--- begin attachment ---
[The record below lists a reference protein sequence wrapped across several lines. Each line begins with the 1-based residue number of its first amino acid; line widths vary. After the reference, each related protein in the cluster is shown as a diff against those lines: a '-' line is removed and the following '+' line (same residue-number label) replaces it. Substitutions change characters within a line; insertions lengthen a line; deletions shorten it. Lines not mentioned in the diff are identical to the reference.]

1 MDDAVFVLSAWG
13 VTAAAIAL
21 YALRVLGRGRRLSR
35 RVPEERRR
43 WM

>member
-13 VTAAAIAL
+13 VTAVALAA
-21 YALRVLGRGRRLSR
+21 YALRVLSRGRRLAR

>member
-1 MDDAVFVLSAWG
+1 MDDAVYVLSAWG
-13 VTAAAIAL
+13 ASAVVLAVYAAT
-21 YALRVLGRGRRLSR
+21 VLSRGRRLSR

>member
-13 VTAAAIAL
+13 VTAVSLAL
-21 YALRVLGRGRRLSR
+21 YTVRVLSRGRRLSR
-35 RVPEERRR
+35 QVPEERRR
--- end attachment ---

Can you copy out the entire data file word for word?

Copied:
[The record below lists a reference protein sequence wrapped across several lines. Each line begins with the 1-based residue number of its first amino acid; line widths vary. After the reference, each related protein in the cluster is shown as a diff against those lines: a '-' line is removed and the following '+' line (same residue-number label) replaces it. Substitutions change characters within a line; insertions lengthen a line; deletions shorten it. Lines not mentioned in the diff are identical to the reference.]

1 MDDAVFVLSAWG
13 VTAAAIAL
21 YALRVLGRGRRLSR
35 RVPEERRR
43 WM

>member
-13 VTAAAIAL
+13 VTAVALAA
-21 YALRVLGRGRRLSR
+21 YALRVLSRGRRLAR

>member
-1 MDDAVFVLSAWG
+1 MDDAVYVLSAWG
-13 VTAAAIAL
+13 ASAVVLAVYAAT
-21 YALRVLGRGRRLSR
+21 VLSRGRRLSR

>member
-13 VTAAAIAL
+13 VTAVSLAL
-21 YALRVLGRGRRLSR
+21 YTVRVLSRGRRLSR
-35 RVPEERRR
+35 QVPEERRR